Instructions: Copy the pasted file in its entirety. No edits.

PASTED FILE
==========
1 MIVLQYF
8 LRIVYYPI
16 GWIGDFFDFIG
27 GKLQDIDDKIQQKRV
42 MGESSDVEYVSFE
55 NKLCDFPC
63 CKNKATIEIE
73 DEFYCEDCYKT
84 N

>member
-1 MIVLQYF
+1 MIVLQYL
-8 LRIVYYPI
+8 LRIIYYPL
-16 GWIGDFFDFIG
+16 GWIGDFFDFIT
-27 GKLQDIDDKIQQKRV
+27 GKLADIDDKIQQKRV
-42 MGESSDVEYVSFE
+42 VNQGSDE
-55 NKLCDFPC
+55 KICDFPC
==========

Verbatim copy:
1 MIVLQYF
8 LRIVYYPI
16 GWIGDFFDFIG
27 GKLQDIDDKIQQKRV
42 MGESSDVEYVSFE
55 NKLCDFPC
63 CKNKATIEIE
73 DEFYCEDCYKT
84 N

>member
-1 MIVLQYF
+1 MIVLQYL
-8 LRIVYYPI
+8 LRIIYYPL
-16 GWIGDFFDFIG
+16 GWIGDFFDFIT
-27 GKLQDIDDKIQQKRV
+27 GKLADIDDKIQQKRV
-42 MGESSDVEYVSFE
+42 VNQGSDE
-55 NKLCDFPC
+55 KICDFPC